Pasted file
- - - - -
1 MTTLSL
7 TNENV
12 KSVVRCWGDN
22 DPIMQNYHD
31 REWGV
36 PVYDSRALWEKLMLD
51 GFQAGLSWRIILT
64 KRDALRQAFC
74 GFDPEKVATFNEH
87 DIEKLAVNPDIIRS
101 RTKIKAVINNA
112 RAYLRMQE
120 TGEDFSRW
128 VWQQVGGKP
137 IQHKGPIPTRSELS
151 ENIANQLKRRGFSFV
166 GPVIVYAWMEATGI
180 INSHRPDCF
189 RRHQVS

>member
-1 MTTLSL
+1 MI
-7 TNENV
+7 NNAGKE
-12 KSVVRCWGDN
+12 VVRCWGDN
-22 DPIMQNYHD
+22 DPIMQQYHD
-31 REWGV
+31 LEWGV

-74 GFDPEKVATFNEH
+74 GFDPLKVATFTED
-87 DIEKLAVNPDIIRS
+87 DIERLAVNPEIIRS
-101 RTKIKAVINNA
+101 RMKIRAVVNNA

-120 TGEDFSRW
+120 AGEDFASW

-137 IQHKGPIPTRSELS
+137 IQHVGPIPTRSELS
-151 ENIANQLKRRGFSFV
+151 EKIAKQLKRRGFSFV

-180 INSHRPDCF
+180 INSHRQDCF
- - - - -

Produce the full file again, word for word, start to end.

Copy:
1 MTTLSL
7 TNENV
12 KSVVRCWGDN
22 DPIMQNYHD
31 REWGV
36 PVYDSRALWEKLMLD
51 GFQAGLSWRIILT
64 KRDALRQAFC
74 GFDPEKVATFNEH
87 DIEKLAVNPDIIRS
101 RTKIKAVINNA
112 RAYLRMQE
120 TGEDFSRW
128 VWQQVGGKP
137 IQHKGPIPTRSELS
151 ENIANQLKRRGFSFV
166 GPVIVYAWMEATGI
180 INSHRPDCF
189 RRHQVS

>member
-1 MTTLSL
+1 MI
-7 TNENV
+7 NNAGKE
-12 KSVVRCWGDN
+12 VVRCWGDN
-22 DPIMQNYHD
+22 DPIMQQYHD
-31 REWGV
+31 LEWGV

-74 GFDPEKVATFNEH
+74 GFDPLKVATFTED
-87 DIEKLAVNPDIIRS
+87 DIERLAVNPEIIRS
-101 RTKIKAVINNA
+101 RMKIRAVVNNA

-120 TGEDFSRW
+120 AGEDFASW

-137 IQHKGPIPTRSELS
+137 IQHVGPIPTRSELS
-151 ENIANQLKRRGFSFV
+151 EKIAKQLKRRGFSFV

-180 INSHRPDCF
+180 INSHRQDCF